This six-part documentary series chronicles the Broadway musical throughout the 20th century and explores the evolution of this uniquely American art form. The series draws on a wealth of archival news footage, lost and found television moments, original cast recordings, still photos, feature films, diaries, journals, intimate first-person accounts and on-camera interviews with many of the principals involved in creating the American musical. Julie Andrews is the series' host.
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Sunday, December 2 at 4:30 at p.m. & Sunday, December 9
at 2:00 p.m. Oh, What a Beautiful Mornin’ (1943-1960)
The new partnership of Richard Rodgers and Oscar Hammerstein II changes the face of Broadway forever, beginning with the record-breaking Oklahoma! in 1943, featuring a landmark ballet by Agnes De Mille. Carousel and South Pacific then set the standard for decades to come by pioneering a musical in which story is all-important. For challenging the country to confront its deep-seated racial bigotry, South Pacific wins the Pulitzer Prize. In On the Town, an exuberant team of novices — Leonard Bernstein, Betty Comden, Adolph Green and Jerome Robbins — captures the energy, humor and pathos of New York City during World War II.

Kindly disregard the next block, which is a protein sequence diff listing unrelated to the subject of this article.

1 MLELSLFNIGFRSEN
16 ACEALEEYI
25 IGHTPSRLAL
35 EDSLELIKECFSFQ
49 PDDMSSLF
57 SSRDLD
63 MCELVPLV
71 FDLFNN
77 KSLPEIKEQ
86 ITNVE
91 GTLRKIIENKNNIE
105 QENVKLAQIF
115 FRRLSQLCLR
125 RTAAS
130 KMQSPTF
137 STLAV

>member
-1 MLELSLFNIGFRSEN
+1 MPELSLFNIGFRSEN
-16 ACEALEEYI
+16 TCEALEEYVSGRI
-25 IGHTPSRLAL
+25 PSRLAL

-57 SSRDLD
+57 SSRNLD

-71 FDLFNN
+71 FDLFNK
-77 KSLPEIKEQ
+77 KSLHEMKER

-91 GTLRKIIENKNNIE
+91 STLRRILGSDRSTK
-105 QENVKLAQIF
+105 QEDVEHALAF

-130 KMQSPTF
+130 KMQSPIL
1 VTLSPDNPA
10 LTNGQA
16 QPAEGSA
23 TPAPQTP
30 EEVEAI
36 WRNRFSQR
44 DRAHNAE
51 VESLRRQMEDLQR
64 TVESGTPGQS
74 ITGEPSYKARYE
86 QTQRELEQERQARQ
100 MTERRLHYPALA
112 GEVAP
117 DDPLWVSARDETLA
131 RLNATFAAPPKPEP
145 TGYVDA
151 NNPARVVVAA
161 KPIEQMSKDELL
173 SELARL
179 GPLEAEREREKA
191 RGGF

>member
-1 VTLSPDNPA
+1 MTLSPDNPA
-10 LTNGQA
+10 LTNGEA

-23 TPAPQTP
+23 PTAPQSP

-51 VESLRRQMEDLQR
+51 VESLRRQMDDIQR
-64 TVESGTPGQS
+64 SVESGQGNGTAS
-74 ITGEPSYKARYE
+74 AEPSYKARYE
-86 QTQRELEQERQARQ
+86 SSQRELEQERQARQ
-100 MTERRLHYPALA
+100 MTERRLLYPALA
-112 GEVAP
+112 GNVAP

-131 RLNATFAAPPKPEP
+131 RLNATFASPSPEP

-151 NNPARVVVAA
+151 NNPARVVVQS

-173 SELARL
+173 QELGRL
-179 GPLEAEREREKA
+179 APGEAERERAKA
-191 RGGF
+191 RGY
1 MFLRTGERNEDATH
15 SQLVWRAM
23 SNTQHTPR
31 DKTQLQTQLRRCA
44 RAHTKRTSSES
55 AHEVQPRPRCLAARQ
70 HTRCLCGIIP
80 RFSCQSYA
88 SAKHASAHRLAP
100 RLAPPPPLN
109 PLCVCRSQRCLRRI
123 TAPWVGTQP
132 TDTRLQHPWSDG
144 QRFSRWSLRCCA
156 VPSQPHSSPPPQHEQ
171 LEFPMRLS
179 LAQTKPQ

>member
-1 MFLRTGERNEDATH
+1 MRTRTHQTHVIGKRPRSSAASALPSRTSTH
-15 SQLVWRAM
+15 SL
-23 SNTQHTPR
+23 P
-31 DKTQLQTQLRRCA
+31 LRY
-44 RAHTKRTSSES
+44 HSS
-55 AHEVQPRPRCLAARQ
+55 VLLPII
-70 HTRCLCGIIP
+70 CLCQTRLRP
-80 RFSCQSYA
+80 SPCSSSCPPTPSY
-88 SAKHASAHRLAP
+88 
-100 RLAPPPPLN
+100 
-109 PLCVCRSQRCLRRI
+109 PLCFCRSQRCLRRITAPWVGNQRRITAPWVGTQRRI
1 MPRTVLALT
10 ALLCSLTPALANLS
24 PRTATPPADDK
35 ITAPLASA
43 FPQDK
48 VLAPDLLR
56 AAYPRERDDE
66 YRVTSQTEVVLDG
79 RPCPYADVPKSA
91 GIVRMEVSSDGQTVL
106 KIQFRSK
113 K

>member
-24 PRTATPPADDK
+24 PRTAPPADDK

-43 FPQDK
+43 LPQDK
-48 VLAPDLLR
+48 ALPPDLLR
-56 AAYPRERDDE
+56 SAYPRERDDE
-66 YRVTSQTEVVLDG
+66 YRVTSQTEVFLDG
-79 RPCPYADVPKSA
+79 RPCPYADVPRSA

Sunday, December 2 at 6:00 at p.m. & Sunday, December 9
at 3:30 p.m. Tradition (1957-1979) West Side Story not only brings untraditional subject matter to the musical stage, it ushers in a new breed of director/choreographer who insists on performers who can dance, sing and act. But by the time Jerome Robbins’ last original musical, Fiddler on the Roof, closes after a record run of 3,242 performances in 1972, the world of Broadway has changed forever. Rock ‘n’ roll, civil rights and Vietnam usher in new talents, many trained by the retiring masters, taking musical theater in daring new directions with innovative productions like Hair, the first Broadway musical with an entire score of rock music.
Sunday, December 2 at 7:30 at p.m. & Sunday, December 9
at 5:00 p.m. Putting It Together (1980-Present)
Legendary as the “Abominable Showman,” notorious producer David Merrick re-conquers Broadway in 1980 with a smash adaptation of the movie musical 42nd Street. But soon the biggest hits are arriving from an unexpected source – London. Producer Cameron Mackintosh redefines the business of show business as Cats, Les Misérables, The Phantom of the Opera, and Miss Saigon become international blockbusters. After 9/11, Broadway – like the rest of America – emerges from the darkness. Broadway’s corporate dominance continues to grow, as evidenced by new shows such as Wicked, the biggest hit of the 2003-04 season.
Click here to learn more about BROADWAY: THE AMERICAN MUSICAL.